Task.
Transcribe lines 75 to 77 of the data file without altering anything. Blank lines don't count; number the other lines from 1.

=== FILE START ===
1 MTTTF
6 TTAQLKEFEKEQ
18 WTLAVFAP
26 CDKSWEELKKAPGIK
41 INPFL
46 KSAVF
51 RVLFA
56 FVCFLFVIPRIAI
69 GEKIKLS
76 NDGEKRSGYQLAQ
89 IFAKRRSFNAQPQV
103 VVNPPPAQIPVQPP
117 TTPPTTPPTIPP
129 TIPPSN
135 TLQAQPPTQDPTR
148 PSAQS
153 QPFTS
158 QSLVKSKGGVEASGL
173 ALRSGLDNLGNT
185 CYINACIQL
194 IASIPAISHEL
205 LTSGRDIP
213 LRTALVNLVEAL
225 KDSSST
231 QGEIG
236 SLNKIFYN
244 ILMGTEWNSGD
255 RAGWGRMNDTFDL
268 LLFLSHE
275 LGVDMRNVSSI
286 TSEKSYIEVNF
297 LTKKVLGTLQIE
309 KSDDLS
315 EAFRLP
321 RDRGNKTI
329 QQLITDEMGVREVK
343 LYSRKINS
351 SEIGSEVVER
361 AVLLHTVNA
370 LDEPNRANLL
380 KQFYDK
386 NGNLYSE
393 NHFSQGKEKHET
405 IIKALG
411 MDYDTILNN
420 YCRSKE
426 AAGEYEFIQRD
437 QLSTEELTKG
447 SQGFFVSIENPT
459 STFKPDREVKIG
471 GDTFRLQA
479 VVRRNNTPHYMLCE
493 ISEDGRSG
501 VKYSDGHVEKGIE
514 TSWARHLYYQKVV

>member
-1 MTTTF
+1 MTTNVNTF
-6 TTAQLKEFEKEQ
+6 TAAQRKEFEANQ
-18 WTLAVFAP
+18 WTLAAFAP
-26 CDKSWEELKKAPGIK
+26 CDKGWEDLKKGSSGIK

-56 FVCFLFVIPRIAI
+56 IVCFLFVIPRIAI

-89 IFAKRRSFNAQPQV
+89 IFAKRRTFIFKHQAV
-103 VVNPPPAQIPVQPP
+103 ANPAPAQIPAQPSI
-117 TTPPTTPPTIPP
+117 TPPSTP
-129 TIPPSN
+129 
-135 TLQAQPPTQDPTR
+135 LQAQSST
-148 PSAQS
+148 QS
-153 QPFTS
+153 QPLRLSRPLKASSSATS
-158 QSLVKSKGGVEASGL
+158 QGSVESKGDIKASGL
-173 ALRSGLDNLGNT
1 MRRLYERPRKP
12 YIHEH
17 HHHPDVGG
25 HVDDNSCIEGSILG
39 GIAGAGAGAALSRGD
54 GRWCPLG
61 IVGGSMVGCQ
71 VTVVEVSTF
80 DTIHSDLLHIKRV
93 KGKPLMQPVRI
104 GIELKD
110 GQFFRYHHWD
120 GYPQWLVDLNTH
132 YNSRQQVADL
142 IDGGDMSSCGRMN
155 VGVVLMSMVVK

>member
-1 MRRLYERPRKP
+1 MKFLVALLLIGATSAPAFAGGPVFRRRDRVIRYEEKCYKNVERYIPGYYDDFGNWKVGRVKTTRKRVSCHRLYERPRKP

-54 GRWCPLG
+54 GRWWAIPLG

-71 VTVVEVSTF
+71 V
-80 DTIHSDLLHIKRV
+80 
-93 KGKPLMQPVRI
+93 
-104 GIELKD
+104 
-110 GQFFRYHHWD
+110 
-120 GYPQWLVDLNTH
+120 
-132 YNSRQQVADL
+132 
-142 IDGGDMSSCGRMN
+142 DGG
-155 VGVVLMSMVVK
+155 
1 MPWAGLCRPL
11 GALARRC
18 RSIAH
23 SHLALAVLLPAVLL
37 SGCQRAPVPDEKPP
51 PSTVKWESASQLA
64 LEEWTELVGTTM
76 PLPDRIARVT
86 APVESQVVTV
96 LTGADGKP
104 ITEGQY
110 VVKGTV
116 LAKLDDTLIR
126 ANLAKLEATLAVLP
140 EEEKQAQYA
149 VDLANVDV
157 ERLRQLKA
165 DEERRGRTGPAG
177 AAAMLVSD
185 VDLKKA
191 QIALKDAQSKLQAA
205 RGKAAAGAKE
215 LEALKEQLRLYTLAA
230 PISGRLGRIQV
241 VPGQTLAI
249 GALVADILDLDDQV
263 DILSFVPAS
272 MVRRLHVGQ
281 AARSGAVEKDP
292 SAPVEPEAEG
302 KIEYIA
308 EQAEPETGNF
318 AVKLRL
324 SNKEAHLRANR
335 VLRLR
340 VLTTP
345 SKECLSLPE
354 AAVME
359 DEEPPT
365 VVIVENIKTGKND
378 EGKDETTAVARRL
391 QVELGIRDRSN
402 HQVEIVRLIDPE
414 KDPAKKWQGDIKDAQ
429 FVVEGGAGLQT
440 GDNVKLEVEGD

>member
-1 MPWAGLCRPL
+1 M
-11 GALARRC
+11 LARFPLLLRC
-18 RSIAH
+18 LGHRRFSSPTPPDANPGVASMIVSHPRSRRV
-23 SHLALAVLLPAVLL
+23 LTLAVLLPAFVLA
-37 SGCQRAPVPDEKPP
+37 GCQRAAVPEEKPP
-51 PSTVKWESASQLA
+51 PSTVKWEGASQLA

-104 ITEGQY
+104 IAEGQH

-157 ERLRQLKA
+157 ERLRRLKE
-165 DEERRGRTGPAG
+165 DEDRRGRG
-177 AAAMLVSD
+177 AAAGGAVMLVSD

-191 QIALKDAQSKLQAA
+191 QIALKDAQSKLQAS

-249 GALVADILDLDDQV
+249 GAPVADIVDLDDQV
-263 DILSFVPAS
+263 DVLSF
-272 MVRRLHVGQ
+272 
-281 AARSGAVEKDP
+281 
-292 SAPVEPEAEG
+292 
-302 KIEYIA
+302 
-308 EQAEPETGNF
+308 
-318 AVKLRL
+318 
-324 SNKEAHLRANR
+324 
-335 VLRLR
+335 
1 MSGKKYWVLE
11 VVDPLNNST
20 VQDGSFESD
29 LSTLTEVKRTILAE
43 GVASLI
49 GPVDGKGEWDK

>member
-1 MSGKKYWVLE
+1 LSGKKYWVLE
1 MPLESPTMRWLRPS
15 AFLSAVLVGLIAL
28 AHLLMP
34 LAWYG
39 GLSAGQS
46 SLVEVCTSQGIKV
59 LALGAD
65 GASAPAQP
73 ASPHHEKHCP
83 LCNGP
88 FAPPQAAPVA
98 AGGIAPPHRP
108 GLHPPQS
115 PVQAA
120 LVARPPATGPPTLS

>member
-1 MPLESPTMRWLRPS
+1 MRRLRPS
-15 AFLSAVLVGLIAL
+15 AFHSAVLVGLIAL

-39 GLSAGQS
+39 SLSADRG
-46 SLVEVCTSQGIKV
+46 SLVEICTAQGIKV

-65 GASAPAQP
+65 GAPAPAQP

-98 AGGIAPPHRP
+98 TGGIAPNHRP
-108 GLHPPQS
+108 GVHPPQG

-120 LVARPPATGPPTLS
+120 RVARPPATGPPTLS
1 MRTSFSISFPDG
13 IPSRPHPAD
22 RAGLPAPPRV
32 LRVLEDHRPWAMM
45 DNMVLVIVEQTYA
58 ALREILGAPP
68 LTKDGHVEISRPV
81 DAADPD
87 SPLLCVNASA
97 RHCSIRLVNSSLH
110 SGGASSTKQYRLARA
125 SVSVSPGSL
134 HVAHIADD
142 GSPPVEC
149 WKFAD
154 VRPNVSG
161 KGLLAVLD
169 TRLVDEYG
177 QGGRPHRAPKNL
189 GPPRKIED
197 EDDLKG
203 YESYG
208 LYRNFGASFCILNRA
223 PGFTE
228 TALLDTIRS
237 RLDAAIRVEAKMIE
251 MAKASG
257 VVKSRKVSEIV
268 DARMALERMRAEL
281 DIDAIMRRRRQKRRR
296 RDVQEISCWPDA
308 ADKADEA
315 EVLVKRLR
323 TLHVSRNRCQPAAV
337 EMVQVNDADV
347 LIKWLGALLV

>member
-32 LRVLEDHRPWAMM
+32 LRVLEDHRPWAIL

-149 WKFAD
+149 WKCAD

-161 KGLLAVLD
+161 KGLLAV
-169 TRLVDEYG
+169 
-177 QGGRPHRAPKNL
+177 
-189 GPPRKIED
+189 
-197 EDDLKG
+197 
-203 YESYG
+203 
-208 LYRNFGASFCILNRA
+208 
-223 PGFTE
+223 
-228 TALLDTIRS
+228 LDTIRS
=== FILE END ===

-135 TLQAQPPTQDPTR
+135 LQAQSST
-148 PSAQS